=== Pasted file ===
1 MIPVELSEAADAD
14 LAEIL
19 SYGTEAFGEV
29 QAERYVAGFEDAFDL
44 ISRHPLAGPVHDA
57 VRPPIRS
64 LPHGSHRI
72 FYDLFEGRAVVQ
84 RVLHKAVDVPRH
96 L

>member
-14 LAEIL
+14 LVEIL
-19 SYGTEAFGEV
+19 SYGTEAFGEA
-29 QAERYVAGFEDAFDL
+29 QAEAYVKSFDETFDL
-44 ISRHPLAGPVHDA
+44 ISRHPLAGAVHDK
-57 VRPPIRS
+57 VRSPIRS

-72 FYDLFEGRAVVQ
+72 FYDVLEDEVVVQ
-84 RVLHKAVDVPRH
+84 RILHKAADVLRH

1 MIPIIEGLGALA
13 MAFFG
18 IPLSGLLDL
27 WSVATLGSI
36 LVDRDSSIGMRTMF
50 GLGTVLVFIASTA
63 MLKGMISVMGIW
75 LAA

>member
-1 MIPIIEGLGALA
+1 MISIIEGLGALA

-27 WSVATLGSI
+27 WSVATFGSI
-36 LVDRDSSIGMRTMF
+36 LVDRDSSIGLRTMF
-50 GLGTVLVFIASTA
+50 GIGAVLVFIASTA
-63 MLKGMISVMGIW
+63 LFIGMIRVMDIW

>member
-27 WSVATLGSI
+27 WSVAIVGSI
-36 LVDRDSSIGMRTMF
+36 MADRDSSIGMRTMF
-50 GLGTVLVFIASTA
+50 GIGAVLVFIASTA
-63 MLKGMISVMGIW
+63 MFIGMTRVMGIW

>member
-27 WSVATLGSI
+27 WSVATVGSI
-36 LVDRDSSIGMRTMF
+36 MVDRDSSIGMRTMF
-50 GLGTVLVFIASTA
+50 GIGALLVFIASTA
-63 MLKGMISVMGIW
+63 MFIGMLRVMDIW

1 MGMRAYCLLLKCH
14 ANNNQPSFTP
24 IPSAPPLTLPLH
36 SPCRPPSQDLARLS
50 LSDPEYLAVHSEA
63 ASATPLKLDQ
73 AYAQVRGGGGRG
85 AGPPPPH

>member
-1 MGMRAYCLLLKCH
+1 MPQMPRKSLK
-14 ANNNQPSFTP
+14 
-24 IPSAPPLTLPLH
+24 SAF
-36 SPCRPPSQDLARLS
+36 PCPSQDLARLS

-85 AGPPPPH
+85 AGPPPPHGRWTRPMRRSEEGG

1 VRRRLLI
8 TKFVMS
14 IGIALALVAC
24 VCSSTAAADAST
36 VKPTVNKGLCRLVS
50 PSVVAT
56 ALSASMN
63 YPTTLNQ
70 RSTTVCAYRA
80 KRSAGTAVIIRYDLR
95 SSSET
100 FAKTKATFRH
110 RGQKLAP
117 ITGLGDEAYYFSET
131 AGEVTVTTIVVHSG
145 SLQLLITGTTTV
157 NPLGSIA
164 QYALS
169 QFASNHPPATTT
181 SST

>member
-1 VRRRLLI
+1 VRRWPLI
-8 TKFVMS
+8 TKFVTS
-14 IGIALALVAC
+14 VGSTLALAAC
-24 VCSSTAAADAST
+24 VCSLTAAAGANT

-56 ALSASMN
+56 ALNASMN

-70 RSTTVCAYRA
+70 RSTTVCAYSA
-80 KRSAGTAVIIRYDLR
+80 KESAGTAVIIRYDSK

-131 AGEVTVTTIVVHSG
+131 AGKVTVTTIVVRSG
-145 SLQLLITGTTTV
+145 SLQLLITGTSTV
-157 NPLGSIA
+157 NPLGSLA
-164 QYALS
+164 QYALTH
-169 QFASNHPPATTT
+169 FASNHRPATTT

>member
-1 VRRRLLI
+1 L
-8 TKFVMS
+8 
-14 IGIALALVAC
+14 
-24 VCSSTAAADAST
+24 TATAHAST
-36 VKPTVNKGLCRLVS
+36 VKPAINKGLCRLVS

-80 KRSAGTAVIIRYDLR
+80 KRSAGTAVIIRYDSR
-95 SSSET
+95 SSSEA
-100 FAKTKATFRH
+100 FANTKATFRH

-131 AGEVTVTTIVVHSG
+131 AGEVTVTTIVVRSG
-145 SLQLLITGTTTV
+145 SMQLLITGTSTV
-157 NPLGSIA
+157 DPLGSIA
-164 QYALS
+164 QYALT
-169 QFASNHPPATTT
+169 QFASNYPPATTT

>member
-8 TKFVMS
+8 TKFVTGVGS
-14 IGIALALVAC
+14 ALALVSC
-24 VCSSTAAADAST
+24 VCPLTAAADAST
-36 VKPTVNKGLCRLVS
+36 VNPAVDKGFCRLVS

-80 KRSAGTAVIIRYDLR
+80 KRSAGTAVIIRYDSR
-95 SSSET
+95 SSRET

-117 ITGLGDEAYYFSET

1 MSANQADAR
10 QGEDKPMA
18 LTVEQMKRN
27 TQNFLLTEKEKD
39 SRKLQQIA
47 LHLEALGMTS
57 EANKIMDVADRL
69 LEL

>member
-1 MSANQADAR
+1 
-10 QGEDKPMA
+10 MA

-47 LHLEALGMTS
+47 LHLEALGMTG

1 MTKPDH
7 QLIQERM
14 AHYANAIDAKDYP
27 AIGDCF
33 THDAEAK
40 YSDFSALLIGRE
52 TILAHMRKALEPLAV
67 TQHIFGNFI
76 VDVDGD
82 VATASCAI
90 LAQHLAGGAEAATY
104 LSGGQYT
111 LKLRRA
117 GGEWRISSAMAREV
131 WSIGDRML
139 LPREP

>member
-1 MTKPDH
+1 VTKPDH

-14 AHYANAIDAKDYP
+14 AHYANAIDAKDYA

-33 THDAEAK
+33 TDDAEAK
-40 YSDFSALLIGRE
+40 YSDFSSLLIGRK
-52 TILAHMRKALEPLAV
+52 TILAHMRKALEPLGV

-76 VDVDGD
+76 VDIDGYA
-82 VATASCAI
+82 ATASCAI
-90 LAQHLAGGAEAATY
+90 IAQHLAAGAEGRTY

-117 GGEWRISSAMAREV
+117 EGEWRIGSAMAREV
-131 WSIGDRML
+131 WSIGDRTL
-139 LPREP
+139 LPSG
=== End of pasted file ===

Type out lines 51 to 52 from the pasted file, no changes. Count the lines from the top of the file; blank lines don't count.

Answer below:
+50 GIGAVLVFIASTA
-63 MLKGMISVMGIW